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Two Big Local Bands Take the Stage at Barclays Center

September 19th, 2013

Earlier this year, art-punk trio Yeah Yeah Yeahs—frontwoman Karen O, drummer Brian Chase and guitarist Nick Zinner—released their fourth full-length, Mosquito (stream it below). The album includes production work from LCD Soundsystem’s James Murphy and TV on the Radio’s Dave Sitek among others, and in praising it, the A.V. Club says the album “takes a much more open-ended, and less studied, approach to Yeah Yeah Yeahs’ electric eccentricity.” Of course, Yeah Yeah Yeahs (above, performing “Sacrilege” on Late Show with David Letterman) are most known for the fiery live performances, and you can see these hometown musical heroes tonight at Barclays Center. But do yourself a favor and get there early enough to see Har Mar Superstar.

Another big local band, Vampire Weekend—college buddies Ezra Koenig (vocals and guitar), Chris Baio (bass and vocals), Rostam Batmanglij (keys and vocals) and Chris Tomson (drums)—also put out an acclaimed new album this year, Modern Vampires of the City (stream it below). The band’s much-praised third LP is a bit of a departure, abandoning the post-college themes of their previous work, but gaining plaudits in the process, with Rolling Stone winningly comparing the quartet’s new tunes to Paul Simon and Tom Petty. But, like Yeah Yeah Yeahs, Vampire Weekend (above, doing “Diane Young” on Saturday Night Live) are best experienced live. And alongside Solange and Sky Ferreira, they play Barclays Center tomorrow night.

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Morning Teleportation and Desert Noises Together at Mercury Lounge

August 9th, 2013

Tiger Merritt (vocals and guitar), Tres Coker (drums), Travis Goodwin (keyboards) and Paul Wilkerson (bass) met in Bowling Green, Ken., and formed Morning Teleportation. The psychedelic four-piece, with the “combined energy of a basement party, a back-room jam session and a futuristic hootenanny,” recorded their debut album, Expanding Anyway (stream it below) over 12 days in Modest Mouse frontman Issac Brock’s home studio. The result, according to Consequence of Sound, is “driving four-on-the-floor beats, a glimmering polyphonic mix of synthesizer and electric guitar lines and a variety of crazed, Coltrane-esque guitar solos or trumpet lines.” But their album is just a start because Morning Teleportation (above, playing “Salivating for Symbiosis” for Audiotree) are quickly becoming known for their high-energy live shows.

Another four-pack of friends—Kyle Henderson (vocals and guitar), Brennan Allen (guitar), Patrick Boyer (drums) and Tyler Osmond (bass)—formed Desert Noises. You can pick up some of the Orem, Utah, outfit’s influences in their music, which is kind of a folkie Americana (think: Tom Petty and Fleetwood Mac) with some unpredictable twist and turns (think: Tame Impala). Thanks to an intense touring schedule, Desert Noises (above, performing “27 Ways”) built a loyal following even before their first LP, the melodious Mountain See (stream it below) came out in late 2011. They’re currently working on their second release, but you can see Desert Noises alongside Morning Teleportation tomorrow night at Mercury Lounge.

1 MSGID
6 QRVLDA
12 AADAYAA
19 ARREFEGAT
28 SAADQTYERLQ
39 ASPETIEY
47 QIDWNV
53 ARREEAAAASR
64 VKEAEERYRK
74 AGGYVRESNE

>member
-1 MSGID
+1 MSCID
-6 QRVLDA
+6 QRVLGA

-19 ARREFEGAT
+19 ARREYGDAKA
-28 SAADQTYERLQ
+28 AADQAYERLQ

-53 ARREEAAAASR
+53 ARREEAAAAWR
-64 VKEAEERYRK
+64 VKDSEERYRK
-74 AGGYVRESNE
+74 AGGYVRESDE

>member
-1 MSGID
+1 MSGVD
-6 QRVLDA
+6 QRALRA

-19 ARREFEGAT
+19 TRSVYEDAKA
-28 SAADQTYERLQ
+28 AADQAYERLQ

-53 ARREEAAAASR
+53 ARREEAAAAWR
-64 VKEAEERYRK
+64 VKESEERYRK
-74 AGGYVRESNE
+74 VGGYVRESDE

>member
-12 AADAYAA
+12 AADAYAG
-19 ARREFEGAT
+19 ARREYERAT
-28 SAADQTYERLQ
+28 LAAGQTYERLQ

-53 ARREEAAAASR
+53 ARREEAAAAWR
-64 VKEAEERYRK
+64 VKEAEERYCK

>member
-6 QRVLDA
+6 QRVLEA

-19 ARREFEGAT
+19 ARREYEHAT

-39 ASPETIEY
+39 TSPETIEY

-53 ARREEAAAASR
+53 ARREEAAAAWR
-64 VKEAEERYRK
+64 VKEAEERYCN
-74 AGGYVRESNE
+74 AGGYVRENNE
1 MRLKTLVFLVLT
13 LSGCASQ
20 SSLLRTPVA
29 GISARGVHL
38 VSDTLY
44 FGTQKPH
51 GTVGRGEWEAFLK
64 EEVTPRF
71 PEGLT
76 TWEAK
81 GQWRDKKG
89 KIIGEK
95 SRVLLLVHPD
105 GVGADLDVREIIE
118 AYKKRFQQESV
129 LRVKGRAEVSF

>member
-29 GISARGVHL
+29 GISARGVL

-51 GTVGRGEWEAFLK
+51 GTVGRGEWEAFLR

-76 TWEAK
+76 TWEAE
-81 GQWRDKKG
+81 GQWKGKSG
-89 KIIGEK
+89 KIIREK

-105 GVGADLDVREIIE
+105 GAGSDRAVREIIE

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Lose Your Inhibitions Tomorrow Night with Nude Beach

January 17th, 2013

Singer-guitarist Chuck Betz, drummer-singer Ryan Naideau and bassist Jimmy Shelton all grew up on Long Island’s North Shore, but they began playing music together in Brooklyn. At first it was “just a really fun way to get together on the weekends and get drunk and play music,” said Naideau. But it eventually became something more. In 2008 the power-pop trio took the name Nude Beach and began making rock music in the vein of Tom Petty, the Replacements and Elvis Costello, or as Consequence of Sound puts it: “Nude Beach echoes the past without drooling in the rearview mirror.” This becomes totally clear upon listening to last year’s II (stream it below) just once. Check out Nude Beach, above, doing “Walkin’ Down My Street,” and then do yourself a favor and go see them play the late show tomorrow night at Mercury Lounge.

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Cut Loose with the Music of Tom Petty Tonight at Webster Hall

October 24th, 2012

You know who has a million great songs you probably already know by heart? Tom Petty. The guy’s a legendary hitmaker who’s been making music to raucously sing along to since 1976. Blues, roots, rock, country. You name it, he’s done it. And tonight at Webster Hall, the Cabin Down Below Band—the same guys behind Dylan Fest and Stones Fest—are having a party to celebrate his music. And they won’t go it alone. Far from it! Expect guests galore, like Father John Misty, Andrew W.K., Justin Townes Earle, Delta Spirit, Karen Elson, Ryan Miller of Guster, Jody Porter of Fountains of Wayne, Caveman, Petter Ericson Stakee of Alberta Cross and lots, lots more. As an added bonus, 100 percent of ticket proceeds will benefit the Sweet Relief Musicians Fund and the Musicians Cancer Fund. And a word of advice: You might want to take a sick day tomorrow.